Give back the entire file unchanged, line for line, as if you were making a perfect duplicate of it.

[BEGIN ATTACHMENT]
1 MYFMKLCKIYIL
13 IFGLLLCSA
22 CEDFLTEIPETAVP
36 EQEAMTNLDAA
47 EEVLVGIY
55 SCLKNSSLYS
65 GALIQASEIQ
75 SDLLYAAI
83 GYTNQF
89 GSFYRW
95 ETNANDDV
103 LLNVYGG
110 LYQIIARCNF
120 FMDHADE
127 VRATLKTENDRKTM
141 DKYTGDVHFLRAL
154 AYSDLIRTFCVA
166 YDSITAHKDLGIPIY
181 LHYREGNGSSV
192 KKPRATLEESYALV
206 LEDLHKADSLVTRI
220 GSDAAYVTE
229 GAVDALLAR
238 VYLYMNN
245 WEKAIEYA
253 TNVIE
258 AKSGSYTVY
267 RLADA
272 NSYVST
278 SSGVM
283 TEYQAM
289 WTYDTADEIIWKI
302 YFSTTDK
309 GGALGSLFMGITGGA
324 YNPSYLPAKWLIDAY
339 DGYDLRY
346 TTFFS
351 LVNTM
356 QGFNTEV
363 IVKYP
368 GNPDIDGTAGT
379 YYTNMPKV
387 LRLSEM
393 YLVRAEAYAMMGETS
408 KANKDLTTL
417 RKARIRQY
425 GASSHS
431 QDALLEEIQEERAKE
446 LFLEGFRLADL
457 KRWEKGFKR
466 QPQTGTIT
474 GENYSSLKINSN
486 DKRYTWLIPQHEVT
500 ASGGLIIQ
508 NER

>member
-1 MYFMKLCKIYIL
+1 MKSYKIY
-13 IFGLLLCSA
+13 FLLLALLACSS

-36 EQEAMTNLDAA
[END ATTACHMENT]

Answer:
1 MYFMKLCKIYIL
13 IFGLLLCSA
22 CEDFLTEIPETAVP
36 EQEAMTNLDAA
47 EEVLVGIY
55 SCLKNSSLYS
65 GALIQASEIQ
75 SDLLYAAI
83 GYTNQF
89 GSFYRW
95 ETNANDDV
103 LLNVYGG
110 LYQIIARCNF
120 FMDHADE
127 VRATLKTENDRKTM
141 DKYTGDVHFLRAL
154 AYSDLIRTFCVA
166 YDSITAHKDLGIPIY
181 LHYREGNGSSV
192 KKPRATLEESYALV
206 LEDLHKADSLVTRI
220 GSDAAYVTE
229 GAVDALLAR
238 VYLYMNN
245 WEKAIEYA
253 TNVIE
258 AKSGSYTVY
267 RLADA
272 NSYVST
278 SSGVM
283 TEYQAM
289 WTYDTADEIIWKI
302 YFSTTDK
309 GGALGSLFMGITGGA
324 YNPSYLPAKWLIDAY
339 DGYDLRY
346 TTFFS
351 LVNTM
356 QGFNTEV
363 IVKYP
368 GNPDIDGTAGT
379 YYTNMPKV
387 LRLSEM
393 YLVRAEAYAMMGETS
408 KANKDLTTL
417 RKARIRQY
425 GASSHS
431 QDALLEEIQEERAKE
446 LFLEGFRLADL
457 KRWEKGFKR
466 QPQTGTIT
474 GENYSSLKINSN
486 DKRYTWLIPQHEVT
500 ASGGLIIQ
508 NER

>member
-1 MYFMKLCKIYIL
+1 MKSYKIY
-13 IFGLLLCSA
+13 FLLLALLACSS

-36 EQEAMTNLDAA